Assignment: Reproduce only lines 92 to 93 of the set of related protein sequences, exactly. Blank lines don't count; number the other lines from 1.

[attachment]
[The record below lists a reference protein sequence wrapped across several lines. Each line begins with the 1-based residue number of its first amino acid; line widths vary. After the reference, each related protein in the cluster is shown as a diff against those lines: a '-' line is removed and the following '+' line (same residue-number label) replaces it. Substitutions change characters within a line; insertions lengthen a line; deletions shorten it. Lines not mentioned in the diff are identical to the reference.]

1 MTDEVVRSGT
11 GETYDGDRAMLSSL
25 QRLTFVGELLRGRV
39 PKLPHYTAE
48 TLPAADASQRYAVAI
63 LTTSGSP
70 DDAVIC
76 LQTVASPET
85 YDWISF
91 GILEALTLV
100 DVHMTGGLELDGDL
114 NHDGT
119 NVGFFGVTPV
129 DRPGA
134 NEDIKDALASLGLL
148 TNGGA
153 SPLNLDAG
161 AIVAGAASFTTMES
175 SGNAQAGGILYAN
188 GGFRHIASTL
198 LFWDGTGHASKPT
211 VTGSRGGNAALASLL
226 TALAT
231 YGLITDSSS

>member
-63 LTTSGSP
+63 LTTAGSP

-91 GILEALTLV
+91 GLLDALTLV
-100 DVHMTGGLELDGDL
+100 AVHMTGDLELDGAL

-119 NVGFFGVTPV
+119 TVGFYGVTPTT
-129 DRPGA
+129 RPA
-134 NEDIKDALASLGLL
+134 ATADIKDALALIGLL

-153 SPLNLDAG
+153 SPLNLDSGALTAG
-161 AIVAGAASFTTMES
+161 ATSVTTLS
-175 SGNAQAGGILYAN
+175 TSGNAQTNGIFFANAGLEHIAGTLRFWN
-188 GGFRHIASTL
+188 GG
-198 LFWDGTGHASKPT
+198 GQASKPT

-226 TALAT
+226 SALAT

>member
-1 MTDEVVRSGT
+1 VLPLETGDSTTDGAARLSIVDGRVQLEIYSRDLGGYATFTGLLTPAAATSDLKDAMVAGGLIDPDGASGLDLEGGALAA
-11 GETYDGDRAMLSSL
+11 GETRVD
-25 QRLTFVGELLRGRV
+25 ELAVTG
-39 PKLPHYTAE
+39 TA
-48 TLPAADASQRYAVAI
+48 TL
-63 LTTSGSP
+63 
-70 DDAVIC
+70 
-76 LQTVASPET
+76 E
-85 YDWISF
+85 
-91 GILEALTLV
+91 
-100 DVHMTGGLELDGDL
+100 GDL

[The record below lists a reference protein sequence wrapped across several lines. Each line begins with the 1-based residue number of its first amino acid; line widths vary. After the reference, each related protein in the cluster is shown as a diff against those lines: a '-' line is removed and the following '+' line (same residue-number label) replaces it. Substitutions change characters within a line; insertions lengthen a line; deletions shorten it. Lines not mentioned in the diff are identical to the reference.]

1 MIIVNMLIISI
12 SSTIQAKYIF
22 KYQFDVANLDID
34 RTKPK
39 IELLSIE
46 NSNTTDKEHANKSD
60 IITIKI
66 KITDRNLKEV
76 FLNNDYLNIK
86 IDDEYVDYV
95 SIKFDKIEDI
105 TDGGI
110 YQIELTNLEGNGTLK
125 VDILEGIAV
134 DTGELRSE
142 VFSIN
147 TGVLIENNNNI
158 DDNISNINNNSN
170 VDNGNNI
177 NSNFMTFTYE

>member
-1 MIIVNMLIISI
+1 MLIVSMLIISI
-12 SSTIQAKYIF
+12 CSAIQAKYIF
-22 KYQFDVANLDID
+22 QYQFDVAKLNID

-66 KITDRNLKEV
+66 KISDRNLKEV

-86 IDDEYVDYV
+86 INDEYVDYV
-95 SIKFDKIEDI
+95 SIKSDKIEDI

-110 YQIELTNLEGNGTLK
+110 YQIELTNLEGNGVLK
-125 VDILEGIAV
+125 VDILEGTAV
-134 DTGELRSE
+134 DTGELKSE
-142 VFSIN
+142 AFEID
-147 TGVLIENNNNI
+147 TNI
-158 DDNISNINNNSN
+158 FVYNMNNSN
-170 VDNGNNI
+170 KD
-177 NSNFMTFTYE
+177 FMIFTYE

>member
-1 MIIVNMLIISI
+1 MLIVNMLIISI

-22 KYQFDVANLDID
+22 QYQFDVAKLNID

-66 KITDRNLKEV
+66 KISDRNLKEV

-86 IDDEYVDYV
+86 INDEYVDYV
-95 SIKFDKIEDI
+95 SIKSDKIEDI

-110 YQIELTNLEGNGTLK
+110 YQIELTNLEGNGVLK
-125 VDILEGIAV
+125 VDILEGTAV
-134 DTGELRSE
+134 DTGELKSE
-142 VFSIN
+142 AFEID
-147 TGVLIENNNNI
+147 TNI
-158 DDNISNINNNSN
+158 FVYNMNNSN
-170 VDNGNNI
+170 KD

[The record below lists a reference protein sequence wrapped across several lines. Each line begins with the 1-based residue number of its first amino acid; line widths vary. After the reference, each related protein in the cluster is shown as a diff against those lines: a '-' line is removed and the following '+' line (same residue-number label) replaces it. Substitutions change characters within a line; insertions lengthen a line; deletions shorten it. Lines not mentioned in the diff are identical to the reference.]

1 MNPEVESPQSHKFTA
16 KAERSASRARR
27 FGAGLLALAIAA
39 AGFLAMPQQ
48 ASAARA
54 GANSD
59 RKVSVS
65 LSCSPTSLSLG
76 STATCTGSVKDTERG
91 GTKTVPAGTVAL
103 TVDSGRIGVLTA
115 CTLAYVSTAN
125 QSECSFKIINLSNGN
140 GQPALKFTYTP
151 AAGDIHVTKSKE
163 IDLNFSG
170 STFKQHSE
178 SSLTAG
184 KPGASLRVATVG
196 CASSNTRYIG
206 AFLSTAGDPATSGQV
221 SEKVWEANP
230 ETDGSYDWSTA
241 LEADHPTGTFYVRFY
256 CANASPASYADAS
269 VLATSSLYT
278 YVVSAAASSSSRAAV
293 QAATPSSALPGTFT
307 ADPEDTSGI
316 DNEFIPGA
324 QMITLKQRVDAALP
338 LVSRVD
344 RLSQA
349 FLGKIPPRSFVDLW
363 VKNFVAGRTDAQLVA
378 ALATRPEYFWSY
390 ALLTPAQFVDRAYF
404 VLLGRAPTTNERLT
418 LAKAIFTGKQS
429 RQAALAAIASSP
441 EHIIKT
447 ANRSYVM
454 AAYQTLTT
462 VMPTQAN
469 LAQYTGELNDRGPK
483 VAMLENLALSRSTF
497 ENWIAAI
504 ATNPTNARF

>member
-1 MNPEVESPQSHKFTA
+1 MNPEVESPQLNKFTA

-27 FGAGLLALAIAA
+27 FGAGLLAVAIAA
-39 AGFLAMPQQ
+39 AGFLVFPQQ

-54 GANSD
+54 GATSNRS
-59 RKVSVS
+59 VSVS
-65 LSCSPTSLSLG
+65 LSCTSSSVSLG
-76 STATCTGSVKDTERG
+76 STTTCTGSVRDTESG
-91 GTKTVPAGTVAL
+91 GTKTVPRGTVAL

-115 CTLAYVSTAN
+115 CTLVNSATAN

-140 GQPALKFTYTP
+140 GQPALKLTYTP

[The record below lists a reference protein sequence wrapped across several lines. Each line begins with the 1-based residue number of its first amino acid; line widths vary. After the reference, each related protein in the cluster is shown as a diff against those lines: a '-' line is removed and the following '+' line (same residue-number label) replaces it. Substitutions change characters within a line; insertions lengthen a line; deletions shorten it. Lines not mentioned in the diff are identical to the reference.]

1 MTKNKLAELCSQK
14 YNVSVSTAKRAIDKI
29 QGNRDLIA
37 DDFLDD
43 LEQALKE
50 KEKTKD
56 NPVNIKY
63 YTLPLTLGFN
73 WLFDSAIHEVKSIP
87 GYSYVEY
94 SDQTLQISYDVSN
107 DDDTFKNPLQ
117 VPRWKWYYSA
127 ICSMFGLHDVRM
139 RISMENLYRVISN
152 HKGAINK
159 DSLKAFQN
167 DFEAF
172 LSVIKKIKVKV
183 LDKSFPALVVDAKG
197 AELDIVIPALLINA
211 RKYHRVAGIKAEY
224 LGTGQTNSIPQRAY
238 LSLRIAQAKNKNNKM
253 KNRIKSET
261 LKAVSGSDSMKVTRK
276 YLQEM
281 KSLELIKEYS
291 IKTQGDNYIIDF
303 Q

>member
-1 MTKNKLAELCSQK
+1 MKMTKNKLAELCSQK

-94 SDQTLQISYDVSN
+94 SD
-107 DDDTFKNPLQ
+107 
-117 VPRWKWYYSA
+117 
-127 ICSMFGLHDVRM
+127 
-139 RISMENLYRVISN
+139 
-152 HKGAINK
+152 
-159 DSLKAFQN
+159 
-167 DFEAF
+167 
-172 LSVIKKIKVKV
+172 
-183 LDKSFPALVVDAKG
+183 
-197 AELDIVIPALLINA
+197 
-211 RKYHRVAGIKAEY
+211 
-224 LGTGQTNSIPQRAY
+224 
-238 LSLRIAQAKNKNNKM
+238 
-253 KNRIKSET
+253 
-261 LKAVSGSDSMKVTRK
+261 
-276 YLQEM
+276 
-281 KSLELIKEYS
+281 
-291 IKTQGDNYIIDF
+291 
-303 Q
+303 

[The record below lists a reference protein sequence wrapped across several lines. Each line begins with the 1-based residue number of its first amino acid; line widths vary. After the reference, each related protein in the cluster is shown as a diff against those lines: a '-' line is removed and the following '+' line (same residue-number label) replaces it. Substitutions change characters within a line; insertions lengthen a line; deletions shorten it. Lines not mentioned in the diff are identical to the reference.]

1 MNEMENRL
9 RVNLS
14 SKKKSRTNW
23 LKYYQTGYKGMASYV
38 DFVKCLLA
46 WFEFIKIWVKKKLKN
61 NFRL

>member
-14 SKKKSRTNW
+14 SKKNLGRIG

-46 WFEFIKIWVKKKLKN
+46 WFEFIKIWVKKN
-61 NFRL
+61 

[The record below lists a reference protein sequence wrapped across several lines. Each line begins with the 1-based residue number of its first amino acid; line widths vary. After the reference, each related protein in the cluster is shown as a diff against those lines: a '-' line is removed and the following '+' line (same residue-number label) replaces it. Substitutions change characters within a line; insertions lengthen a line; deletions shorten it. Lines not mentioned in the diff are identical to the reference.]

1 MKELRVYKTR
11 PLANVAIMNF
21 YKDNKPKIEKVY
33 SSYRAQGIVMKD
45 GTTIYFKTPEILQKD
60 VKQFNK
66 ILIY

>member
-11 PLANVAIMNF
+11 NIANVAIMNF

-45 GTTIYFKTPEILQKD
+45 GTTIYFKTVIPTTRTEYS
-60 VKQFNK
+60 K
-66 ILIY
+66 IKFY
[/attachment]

158 DDNISNINNNSN
170 VDNGNNI